With continued uncertainty in global markets, today two legends in the business sent King World News powerful pieces that covered everything from baseball to major markets to what surprises to expect at the end of the year.
November 3 (King World News) – From Jeff Saut’s note today: “This sector [energy] is also the largest contributor to the earnings decline for the S&P 500 as a whole. If the Energy sector is excluded, the blended earnings growth rate for the S&P 500 would jump to 5.0% from -2.2%.” …FactSet “Earnings Insight,” 10/30/15
The stock market is on fire right now. If it were a baseball team, it would have to be the Kansas City Royals, who just closed out the 2015 Major League Baseball season in style by trouncing the New York Mets to win the World Series.
I was a huge baseball fan growing up, and when I wasn’t playing or watching the sport, you’d often find me off somewhere analyzing all the numbers and statistics found on the backs of trading cards even before Moneyball made it cool (ok, maybe not cool but at least cool enough to produce a movie starring Brad Pitt). My obsession with the stats side is likely a big reason why I gravitated to analyzing financial statistics and indicators once my playing career ended, and may even explain why my playing career ended when it did. Perhaps if I had spent less time learning every pro player’s batting average and more time learning how to hit a slider, I’d still be playing baseball instead of sneaking it into a market commentary.
However, I did manage during my senior year of high school to get a double off of Wade Davis, who was on the mound for the Royals to close out this year’s World Series and who played for my school’s big division rival (I’ll leave out what happened during the other times I faced him). But while Davis’ Kansas City team used sound fundamentals to go on their strong run, it remains a question as to how sound this market’s fundamentals really are.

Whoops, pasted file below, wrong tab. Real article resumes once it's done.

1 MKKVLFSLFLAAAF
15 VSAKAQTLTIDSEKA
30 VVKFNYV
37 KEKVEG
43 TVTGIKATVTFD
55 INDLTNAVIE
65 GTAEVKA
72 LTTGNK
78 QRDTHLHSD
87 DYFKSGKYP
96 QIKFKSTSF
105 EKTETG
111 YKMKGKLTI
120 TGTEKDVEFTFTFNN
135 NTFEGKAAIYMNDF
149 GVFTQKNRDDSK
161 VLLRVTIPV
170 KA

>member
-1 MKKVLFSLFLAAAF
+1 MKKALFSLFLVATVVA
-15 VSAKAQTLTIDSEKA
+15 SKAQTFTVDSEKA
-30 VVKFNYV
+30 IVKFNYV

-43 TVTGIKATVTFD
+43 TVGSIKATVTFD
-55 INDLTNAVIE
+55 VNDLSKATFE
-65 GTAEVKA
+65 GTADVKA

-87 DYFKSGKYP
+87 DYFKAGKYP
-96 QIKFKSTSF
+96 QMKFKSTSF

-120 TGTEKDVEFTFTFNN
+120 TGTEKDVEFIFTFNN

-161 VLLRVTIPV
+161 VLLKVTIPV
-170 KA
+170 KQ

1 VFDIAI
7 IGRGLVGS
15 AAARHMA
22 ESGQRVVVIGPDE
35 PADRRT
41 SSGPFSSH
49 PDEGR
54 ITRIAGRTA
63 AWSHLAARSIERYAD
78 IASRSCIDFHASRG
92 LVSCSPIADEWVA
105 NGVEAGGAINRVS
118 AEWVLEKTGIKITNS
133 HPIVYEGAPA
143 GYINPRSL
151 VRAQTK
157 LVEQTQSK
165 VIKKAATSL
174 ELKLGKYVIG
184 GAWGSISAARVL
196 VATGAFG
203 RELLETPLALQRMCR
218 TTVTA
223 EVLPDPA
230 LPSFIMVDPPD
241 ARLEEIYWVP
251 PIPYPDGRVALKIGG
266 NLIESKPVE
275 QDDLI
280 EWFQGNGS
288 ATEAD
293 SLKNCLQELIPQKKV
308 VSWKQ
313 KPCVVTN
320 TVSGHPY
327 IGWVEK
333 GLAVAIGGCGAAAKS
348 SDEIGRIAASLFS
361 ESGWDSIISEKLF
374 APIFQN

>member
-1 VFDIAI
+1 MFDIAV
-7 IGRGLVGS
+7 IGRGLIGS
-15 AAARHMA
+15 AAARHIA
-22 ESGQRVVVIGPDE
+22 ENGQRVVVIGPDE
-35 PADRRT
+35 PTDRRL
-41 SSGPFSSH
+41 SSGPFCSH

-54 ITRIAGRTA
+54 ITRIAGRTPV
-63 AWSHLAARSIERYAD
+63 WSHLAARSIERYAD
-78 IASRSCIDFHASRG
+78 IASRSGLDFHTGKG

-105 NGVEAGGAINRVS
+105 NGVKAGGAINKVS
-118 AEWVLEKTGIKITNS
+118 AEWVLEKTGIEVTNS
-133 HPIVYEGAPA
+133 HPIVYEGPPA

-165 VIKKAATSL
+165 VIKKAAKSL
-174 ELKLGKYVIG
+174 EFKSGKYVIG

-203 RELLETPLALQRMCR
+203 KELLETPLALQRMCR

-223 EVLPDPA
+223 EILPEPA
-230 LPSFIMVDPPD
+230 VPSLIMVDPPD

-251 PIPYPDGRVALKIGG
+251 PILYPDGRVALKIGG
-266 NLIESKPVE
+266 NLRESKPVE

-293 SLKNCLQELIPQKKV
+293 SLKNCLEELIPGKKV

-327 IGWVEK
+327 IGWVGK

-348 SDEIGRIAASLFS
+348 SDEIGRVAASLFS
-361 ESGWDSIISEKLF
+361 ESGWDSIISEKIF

The S&P 500 jumped another 1.17% yesterday to close above 2100 and continue the hot streak that just produced the best month for stocks since October 2011 and the tenth best month during the last 28 years! However, I’m not really sure what has changed over the last 31 days to justify this run aside from the more dovish expectations for the Fed, so I’ll point out again that several indicators I follow are extremely overbought at the moment and the risk level remains elevated for some sort of short-term pullback.
The market has certainly demonstrated its technical strength recently, but keep in mind that there were many trades that took place between 2100 and 2130 earlier this year that could act as resistance here, and I’m just not sure this market has enough momentum after 25 sessions to power through this ceiling on the first try. It was interesting that yesterday’s robust performance was led by the small and micro-caps, which finally appear to be participating in this rally in earnest, but I want to see that relative strength continue before I get too excited about the true return of risk-taking to the market.
The Russell 2000 is approaching both its September high and the 200-day moving average, which may prove to be tough obstacles this far into the run, so perhaps more than anything else I will be watching the action in the small-caps over the coming days to see what kind of attack the bulls can mount. However, considering the large caps are already more overextended above the 50-day moving average than at any point in the last four years, stocks may need some time to reload.